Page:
One thing to be clear about - duplicate content is all over the internet, and all over most websites:
- look at the footer info on almost every website, it will be the same on every page.
- If you sell a product, it may have a different page for each size or color, but the basic desciption will never change
Be careful how you read this - duplicate content is still an important consideration.
From the last sentence in the above article:
- "It is more about Google knowing which page they should rank and which page they should not."
- Meaning you have to label one set of content as the "canonical" version so Google knows basically to ignore the other content...
The title of "unless it is spammy" is very misleading because it is not totally true...
Some reading material from trusted sources (and a little more up to date then the referenced material above):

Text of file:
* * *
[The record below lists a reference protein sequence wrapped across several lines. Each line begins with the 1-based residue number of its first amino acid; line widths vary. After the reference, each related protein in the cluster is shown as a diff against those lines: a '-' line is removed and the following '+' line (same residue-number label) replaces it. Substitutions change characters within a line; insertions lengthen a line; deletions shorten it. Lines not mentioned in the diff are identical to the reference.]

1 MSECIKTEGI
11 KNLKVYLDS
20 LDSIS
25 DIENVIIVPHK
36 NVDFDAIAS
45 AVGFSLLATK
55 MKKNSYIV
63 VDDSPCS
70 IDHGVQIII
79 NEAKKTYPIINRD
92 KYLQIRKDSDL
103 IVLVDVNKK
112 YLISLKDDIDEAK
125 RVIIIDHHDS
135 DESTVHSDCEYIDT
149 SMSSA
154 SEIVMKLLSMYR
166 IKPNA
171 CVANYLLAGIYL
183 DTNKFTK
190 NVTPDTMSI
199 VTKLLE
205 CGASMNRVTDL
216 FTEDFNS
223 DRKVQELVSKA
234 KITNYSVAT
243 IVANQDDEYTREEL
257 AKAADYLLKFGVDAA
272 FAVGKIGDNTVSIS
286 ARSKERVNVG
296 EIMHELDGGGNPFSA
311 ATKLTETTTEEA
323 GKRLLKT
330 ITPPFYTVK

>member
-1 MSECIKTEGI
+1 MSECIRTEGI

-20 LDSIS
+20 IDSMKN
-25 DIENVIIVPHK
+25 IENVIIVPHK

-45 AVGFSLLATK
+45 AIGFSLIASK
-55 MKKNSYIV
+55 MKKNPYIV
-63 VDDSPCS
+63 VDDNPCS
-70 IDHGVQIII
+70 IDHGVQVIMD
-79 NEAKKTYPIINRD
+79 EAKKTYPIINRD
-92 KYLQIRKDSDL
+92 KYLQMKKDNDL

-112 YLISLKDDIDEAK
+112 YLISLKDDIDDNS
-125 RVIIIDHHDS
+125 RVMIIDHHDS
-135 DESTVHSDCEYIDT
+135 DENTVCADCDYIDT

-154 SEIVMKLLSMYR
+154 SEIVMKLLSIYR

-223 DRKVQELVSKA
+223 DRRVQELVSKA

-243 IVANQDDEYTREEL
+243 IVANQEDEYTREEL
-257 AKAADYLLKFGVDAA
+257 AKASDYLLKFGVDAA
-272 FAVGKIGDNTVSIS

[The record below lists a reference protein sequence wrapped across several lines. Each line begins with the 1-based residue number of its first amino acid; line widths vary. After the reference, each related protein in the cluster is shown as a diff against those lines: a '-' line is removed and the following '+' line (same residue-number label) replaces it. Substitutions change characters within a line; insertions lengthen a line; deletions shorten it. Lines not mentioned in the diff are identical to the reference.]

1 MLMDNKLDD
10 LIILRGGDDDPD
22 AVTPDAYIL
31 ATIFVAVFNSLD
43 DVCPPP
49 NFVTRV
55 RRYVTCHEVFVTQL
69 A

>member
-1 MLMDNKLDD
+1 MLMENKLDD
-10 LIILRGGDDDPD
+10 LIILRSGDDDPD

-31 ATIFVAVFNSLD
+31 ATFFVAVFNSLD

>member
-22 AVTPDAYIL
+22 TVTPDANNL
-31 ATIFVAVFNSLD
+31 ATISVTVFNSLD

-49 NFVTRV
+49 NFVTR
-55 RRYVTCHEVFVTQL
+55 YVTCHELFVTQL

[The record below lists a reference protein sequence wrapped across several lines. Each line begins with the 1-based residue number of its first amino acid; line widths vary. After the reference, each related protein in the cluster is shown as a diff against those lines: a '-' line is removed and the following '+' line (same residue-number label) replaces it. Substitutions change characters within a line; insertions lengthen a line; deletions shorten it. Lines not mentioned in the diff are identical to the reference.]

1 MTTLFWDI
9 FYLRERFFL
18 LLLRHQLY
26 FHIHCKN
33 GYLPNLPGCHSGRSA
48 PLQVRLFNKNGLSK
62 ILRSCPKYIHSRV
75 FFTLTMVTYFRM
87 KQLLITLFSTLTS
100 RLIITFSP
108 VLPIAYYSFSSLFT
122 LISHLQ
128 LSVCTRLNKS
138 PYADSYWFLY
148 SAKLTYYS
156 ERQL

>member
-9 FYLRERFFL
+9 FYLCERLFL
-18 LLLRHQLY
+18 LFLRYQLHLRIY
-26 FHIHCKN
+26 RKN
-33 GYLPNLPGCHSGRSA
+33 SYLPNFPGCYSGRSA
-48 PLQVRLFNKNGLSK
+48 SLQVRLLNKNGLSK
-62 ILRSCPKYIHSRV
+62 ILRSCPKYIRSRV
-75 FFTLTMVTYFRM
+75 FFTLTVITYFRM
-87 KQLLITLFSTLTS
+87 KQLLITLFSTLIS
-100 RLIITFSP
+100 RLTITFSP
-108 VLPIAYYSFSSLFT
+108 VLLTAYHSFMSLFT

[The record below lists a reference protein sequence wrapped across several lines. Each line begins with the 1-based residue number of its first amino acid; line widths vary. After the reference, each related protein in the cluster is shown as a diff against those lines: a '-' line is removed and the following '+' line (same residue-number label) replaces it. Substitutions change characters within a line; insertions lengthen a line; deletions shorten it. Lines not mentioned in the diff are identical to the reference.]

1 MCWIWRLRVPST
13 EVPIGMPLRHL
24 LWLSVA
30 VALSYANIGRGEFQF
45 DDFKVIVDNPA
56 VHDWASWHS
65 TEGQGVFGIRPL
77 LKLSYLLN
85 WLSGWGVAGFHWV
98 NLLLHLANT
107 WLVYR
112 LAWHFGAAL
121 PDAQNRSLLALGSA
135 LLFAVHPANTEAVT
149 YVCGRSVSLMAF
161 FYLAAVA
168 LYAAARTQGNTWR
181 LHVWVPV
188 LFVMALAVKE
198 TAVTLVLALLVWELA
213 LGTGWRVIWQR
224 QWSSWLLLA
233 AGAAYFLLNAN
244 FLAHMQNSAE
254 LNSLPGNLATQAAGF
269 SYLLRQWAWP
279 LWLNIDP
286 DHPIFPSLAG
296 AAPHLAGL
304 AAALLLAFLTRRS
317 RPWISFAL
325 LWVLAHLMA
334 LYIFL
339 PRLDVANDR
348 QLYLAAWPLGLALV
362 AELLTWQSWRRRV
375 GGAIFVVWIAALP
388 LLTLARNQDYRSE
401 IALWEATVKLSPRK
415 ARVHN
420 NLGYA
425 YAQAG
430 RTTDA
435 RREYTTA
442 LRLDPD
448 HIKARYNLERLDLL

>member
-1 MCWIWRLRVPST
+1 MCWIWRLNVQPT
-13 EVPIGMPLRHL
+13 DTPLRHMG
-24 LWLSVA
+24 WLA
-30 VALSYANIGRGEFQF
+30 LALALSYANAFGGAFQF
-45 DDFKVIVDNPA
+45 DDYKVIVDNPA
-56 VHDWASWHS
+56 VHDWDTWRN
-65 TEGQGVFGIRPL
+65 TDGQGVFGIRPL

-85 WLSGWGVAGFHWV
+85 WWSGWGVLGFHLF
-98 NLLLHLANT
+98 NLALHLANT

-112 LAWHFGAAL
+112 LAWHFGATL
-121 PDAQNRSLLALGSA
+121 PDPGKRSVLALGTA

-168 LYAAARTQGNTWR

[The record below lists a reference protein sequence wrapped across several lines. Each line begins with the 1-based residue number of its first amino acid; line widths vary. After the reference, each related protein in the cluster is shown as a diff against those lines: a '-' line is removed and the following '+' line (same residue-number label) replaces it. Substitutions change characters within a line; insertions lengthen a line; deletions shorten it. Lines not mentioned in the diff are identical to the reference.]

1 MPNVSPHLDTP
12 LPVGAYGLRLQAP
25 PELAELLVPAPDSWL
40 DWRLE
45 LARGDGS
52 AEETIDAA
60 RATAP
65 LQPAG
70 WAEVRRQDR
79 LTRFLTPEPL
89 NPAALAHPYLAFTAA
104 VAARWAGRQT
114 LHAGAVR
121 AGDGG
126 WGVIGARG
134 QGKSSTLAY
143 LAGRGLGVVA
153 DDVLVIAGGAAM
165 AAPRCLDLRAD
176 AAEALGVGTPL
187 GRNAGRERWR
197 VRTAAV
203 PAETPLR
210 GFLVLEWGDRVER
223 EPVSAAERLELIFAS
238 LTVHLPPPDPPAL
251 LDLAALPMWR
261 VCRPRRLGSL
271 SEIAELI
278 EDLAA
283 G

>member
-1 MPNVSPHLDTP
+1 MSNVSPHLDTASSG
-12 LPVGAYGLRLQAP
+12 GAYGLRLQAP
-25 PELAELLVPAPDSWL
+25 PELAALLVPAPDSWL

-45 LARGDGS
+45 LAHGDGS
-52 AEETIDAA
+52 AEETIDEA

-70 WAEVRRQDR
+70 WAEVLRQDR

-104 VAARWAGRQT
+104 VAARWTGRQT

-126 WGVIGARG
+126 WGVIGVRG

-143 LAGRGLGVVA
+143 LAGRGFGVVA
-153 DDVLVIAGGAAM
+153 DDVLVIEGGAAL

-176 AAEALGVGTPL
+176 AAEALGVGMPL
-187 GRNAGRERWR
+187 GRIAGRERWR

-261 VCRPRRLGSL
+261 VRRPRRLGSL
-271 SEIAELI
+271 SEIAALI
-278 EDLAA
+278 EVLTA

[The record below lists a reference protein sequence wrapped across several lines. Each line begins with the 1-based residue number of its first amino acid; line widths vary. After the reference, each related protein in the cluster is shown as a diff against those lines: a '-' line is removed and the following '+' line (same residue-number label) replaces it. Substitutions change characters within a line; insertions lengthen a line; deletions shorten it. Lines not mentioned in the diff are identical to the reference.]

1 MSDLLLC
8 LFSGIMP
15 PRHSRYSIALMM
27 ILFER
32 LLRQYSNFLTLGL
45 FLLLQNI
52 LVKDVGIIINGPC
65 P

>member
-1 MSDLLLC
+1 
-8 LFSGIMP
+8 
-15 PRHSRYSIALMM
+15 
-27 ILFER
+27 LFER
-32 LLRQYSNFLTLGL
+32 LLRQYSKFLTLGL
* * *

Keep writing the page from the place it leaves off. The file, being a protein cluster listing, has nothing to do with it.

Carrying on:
And if you read a more recent article by Barry Swartz (the author above) he states "But I guess in this case, to help with rankings, you may, as a publisher, want to use the rel=canonical tag to help Google know which is your primary page."
- In other words duplicate content is important for SEO, according to the same author a year later... and nothing to do with "spammy content" at all...
Last, but definitely not least:
- Google recently clarified this a bit (John Mueller of Google in October 2015,)
- a good breakdown which was just updated 2 weeks ago can be found here, including the video John Mueller made.
- and it comes down to
- "The reality in 2016 is that if Google classifies your duplicate content as THIN content, or BOILER-PLATE content, then you DO have a severe problem that violates Google’s website performance recommendations and this ‘violation’ will need to be ‘cleaned’ up."